The consumption module of the model receives net income at the household level and prices by consumption categories as inputs, from which the behavioural consumption equations— described in detail in the next subsection— yield the simulated net consumption of households.

3.3 Modelling behavioural responses of consumption tax

Consumption and VAT modelling in a microsimulation framework also has some history in Hungary. For instance, the TÁRSZIM model (Szívós et al., 1998) can be used to analyse indirect tax changes with and without behavioural responses, although price elasticities are not estimated within the model but can be exogenously determined by the user. Later, Cseres-Gergely and Molnár (2008) and Cseres-Gergely, Molnár, and Szabó (2016) estimated income and price elasticities in multi-product models for Hungary. Together with the international literature summarised in previous sections, this points to the importance of modelling behavioural responses of consumption in the microsimulation setting.

The main ingredients of the consumption module of ECONS-TAX are the estimated consumption functions, which come from a household demand system. Since the seminal article by Stone (1954) there has been widespread interest in choosing an estimable system of equations to represent household demand for various goods, the two most well-known approaches being the translog system of Christensen, Jorgenson, & Lau (1975) and the Deaton & Muellbauer (1980) almost ideal demand system (AIDS). Of these, the AIDS has proven to be more popular, because it permits exact aggregation over households and is easier to estimate. More recently, Banks, Blundell, & Lewbel (1997) presented a generalisation of the AIDS model that includes a quadratic expenditure term, and so they called their model the QAIDS.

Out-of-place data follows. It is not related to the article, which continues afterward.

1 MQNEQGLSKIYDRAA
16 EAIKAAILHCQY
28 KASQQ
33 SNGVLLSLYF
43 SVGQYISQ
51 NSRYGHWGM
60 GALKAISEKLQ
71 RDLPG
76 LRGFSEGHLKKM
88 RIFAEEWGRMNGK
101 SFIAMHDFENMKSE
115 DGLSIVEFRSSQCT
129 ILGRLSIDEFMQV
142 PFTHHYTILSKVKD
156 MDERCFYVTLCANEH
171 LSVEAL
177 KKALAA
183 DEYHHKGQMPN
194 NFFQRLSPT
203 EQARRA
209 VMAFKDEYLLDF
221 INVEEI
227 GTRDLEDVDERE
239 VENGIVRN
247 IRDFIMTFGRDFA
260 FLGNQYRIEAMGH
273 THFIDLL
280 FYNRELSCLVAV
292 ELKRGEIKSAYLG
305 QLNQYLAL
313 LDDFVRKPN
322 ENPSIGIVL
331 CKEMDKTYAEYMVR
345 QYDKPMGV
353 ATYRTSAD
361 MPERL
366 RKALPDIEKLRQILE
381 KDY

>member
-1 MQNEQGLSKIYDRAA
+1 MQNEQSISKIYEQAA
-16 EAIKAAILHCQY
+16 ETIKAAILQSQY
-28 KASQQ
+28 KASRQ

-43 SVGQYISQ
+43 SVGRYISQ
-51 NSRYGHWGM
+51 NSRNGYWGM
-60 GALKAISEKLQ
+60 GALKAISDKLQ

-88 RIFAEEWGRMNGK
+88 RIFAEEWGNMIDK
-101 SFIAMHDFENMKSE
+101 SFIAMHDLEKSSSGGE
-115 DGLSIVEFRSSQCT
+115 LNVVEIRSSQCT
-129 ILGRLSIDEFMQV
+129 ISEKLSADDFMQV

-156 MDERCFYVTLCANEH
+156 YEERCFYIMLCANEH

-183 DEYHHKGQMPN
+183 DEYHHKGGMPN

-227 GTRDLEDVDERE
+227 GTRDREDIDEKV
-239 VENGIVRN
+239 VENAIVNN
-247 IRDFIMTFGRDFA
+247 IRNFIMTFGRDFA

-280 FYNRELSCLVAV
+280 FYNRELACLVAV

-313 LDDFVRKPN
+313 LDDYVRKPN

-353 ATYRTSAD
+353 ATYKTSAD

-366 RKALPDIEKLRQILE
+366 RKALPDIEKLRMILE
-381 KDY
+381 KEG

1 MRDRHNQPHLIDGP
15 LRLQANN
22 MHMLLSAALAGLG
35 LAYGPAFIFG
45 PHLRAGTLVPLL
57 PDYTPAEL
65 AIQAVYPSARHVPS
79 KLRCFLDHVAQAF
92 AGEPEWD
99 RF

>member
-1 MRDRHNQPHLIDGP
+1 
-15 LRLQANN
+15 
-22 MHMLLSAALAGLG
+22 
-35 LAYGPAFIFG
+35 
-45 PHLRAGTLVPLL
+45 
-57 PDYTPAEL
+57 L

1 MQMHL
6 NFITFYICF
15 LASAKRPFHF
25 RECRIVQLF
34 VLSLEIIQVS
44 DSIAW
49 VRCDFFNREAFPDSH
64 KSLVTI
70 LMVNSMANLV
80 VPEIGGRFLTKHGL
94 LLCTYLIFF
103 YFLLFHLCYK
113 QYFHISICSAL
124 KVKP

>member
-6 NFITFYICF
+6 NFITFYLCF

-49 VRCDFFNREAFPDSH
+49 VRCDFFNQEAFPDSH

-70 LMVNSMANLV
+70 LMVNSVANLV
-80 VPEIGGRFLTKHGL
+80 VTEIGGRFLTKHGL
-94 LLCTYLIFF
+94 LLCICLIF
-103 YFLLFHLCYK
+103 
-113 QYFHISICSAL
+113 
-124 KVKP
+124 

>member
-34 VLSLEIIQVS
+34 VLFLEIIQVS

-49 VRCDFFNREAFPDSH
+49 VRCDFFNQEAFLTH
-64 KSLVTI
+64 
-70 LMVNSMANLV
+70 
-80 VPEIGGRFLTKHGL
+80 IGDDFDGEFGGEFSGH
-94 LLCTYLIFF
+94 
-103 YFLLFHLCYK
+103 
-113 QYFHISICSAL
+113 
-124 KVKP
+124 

We estimate the demand system based on cross-sectional data for a single year, so identification of price elasticities cannot make use of variation in prices across time. It cannot be based on regional price differences either, because there are substantial regional differences between households in a range of observable and unobservable characteristics that cannot all be controlled for. This data constraint limits the types of consumption model we can use. To address this, we use a simplified consumption equation introduced by Creedy (1998) that describes the price elasticities in a demand system in terms of total expenditure elasticities, budget shares and the Frisch-parameter, using values calibrated from exogenous sources for the latter.